Browsing by Subject "monitoring"

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  • He, Qing; Huang, Jiyuan; Li, Dongxu; Lu, Liping (2016)
    BOFIT Discussion Papers 19/2016
    ​This paper examines the governance role of banks in replacement of underperforming CEOs in firms listed on Chinese stock exchanges. Under most circumstances, the findings suggest that the presence of outstanding loans does not increase the probability that a poorly performing CEO will be forced out and replaced. However, there is a positive and significant effect if the under-performing firm relies heavily on secured and short-term bank lending. Bank loans increase the likelihood of a forced CEO turnover in private firms, especially where joint-equity banks serve as the main lenders to the firm. There is no similar increase in the probability of a CEO turnover for state-owned firms or firms that borrow mainly from state-owned banks. Thus, where state ownership of banks and listed firms implies inefficiency or reluctance on monitoring borrower performance, there is an opportunity to improve loan contract arrangements to improve the mon-itoring role of lending banks.
  • Järvenpää, Maija; Paavola, Aleksi (2021)
    Bank of Finland Research Discussion Papers 2/2021
    An asset is money-like if investors have no incentives to acquire costly private information on the underlying collateral. However, privately provided money-like assets—like prime money market fund (MMF) shares—are prone to runs if investors suddenly start to question the value of the collateral. Therefore, for risky assets, lack of money-likeness is a necessary condition for lack of run incentives. But is it a sufficient one? This paper studies the effect of the U.S. money market fund reform of 2014–2016 on investor monitoring, money-likeness and stability of institutional prime MMFs. Using the number of distinct IP addresses accessing MMFs’ regulatory reports as a proxy for investor monitoring, we find that the reform increased monitoring and thus decreased money-likeness of institutional prime funds. However, we also show that after the reform, institutional prime funds that are more likely to impose the newly introduced redemption restrictions are more monitored, suggesting that investors may monitor in order to avoid being hit by the restrictions. Overall, our results indicate that increased monitoring, or decreased money-likeness, has not made institutional prime MMFs run-free, and it may have actually created a new source of fragility for MMFs.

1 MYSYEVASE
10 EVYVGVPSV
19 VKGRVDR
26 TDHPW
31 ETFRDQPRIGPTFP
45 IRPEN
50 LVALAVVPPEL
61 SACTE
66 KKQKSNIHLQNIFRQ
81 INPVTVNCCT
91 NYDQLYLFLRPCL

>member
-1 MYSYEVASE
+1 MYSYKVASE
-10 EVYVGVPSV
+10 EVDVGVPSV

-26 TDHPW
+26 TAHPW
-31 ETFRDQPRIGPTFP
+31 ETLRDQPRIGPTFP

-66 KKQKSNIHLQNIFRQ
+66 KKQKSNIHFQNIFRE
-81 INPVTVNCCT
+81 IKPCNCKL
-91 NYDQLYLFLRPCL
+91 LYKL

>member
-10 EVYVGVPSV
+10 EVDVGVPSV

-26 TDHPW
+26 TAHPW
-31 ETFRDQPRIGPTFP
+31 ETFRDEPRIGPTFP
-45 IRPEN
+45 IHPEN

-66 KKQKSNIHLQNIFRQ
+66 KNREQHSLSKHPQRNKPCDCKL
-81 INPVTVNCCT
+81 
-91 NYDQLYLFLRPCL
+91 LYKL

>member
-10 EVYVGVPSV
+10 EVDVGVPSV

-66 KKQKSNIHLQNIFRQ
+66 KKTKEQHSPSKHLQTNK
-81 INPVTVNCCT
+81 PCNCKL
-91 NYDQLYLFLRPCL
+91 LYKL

• Francis, Bill B.; Hasan, Iftekhar; Küllü, A. Melih; Zhou, Mingming (2018)
    Economic Systems 1
    The paper investigates whether diversification/focus across assets, industries and borrowers affects bank performance when banks’ abilities (screening and monitoring) are considered. The initial results show that diversification (focus) at the asset, industry and borrower levels is expected to decrease (increase) returns. However, once banks’ screening and monitoring abilities are controlled for, the effect of diversification/focus either gets weaker or disappears. Further, in some cases, these abilities enhance banks’ long-run performance, but in others they prove to be costly, at least, in the short run. Thus, the level of monitoring and screening abilities should be taken into consideration in understanding, planning and implementing diversification/focus strategies.